A Conversation with American Studies Program Coordinator Dr. Nicole Sackley

November 10, 2016
A Q&A on community-based learning

UR Downtown educational programming coordinator Alexandra Byrum talked with Dr. Nicole Sackley, associate professor of history and American studies, about community-based learning at UR and more.

Last spring, your American Studies Seminar students curated Greetings from Richmond, Virginia: Visitors Through the Centuries for UR Downtown’s Wilton Companies Gallery, and the exhibition is now being installed at the Richmond Convention Center and the the Office of International Education on campus. What led you to want to work on an exhibition with your students? What inspired the theme?

I was interested in doing an exhibition in part because I recently developed a course on the public spaces in which history is debated, contested, and constructed. My students have been working on a digital archival project but also investigating how history is displayed in museums. Increasingly, I became curious about the possibility of my students not only offering a critique of exhibitions, but trying their hand at one themselves.

The American Studies Capstone Seminar seeks to train its majors in the many ways they might convey new knowledge. I’ve been struck by the narrow way in which the history of Richmond is told. Its focus is the local even when the local has national and international implications. I wanted to invite our students to look at Richmond in new ways, to see Richmond through the eyes of those who have visited, and to explore the changing ways that the story of Richmond has been told through time.

What were some of the challenges and rewards of curating an exhibition in one semester?

I was lucky to be naïve about how ambitious this was, but the rewards were many. The students knew that their work was going to be very public. There was a real ownership of the project on the part of the students. They selected the title. They were instrumental in the design of the exhibition. Each student had their own visitors to research, and they had to work with groups of students to identify themes. It was exciting to see how individual and collaborative work came together.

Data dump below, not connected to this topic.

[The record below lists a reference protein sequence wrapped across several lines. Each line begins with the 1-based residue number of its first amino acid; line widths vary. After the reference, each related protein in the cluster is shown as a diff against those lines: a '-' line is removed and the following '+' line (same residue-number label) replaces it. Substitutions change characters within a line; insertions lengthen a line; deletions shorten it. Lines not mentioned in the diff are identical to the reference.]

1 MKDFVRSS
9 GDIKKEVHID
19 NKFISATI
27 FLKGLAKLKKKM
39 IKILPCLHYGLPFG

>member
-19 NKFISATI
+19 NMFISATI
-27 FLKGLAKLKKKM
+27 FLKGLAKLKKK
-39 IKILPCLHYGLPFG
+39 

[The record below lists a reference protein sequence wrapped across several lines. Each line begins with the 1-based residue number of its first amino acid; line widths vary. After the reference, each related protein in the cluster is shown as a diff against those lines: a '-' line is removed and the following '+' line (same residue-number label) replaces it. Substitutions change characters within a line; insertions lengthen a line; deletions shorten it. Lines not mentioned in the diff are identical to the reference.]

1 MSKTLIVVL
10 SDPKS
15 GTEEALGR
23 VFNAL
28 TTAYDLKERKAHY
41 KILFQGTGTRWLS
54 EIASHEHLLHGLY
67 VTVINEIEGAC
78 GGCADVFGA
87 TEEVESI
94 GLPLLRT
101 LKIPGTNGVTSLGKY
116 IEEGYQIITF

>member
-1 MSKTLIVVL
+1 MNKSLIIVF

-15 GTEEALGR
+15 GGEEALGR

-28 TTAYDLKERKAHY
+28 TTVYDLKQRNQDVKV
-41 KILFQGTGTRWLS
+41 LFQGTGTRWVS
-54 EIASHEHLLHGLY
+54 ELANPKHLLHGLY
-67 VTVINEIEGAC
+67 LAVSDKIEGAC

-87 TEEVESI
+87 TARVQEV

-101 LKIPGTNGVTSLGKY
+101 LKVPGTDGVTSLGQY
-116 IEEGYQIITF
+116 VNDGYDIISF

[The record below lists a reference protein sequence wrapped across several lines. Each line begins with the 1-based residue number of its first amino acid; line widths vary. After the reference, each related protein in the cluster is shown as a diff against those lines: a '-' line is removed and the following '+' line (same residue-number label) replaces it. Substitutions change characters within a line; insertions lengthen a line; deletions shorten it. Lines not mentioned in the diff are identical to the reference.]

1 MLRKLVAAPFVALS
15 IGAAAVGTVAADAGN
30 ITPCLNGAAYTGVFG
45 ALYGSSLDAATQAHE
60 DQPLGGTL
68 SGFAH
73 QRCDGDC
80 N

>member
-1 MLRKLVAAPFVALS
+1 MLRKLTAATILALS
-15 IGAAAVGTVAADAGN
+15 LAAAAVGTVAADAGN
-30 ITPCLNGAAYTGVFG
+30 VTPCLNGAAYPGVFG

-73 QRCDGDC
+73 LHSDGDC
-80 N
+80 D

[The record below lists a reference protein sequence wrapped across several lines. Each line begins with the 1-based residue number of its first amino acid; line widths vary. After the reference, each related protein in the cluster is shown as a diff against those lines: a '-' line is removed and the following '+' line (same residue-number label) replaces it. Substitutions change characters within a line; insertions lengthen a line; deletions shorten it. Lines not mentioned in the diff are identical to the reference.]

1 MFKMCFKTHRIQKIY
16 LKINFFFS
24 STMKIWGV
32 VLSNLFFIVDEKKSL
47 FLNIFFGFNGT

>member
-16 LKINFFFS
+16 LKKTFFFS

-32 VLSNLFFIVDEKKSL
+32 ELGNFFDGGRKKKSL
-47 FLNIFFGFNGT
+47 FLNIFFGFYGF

We wanted to open on an RVA First Fridays, April 1, so we only had 10 weeks, an incredibly short timeline. The students not only had to research the visitors, but learn about the history of Richmond and the anthropology of tourism and develop their skills in museum work. Fortunately, this was a capstone seminar, and many students brought multiple experiences to the seminar.

Asking students to look at the United States in a global context is a central part of your teaching. What excites you about community-based learning?

Students who sign up for courses in the United States and the world are often expecting that we’re going to be talking about foreign policy and places. I’m also interested in the ways that transnational movements, economic connections, and politics shape human and local experiences. For example, I teach a course on tobacco, a commodity that links the city of Richmond to the world, and I have students investigate the links between tobacco and slavery and tobacco and labor on the streets of our city.

You are currently leading the Faculty Humanities Seminar. What are some of the topics you’ve been exploring together?

A number of faculty in the humanities were interested in coming together to try to understand what defines us as humanists, how we connect our teaching and scholarship to the city in which we live, and explore interdisciplinary directions in the ways we practice the humanities. For example, we’ve had seminars focused on Performing, Empathizing, and Looking and Listening. The seminar has mixed vigorous discussion of new scholarship with explorations of the city and connections to humanistic practitioners in our community. For many of our sessions, we have invited curators, directors, and scholars from other institutions as guest participants.

When did you first know that you wanted to be a historian?

My grandmother grew up on the Lower East Side in New York City in the first decades of the twentieth century, and as a child, I was captivated by her stories of the immigrant experience and the sights and sounds of Manhattan. In college, I took courses on the Progressive Era, and suddenly my family story had developed this larger frame for me, and it was tremendously exciting. I was fascinated by the question of how and why we come to be the people that we are, and how are our communities–local, national, and transnational–are formed.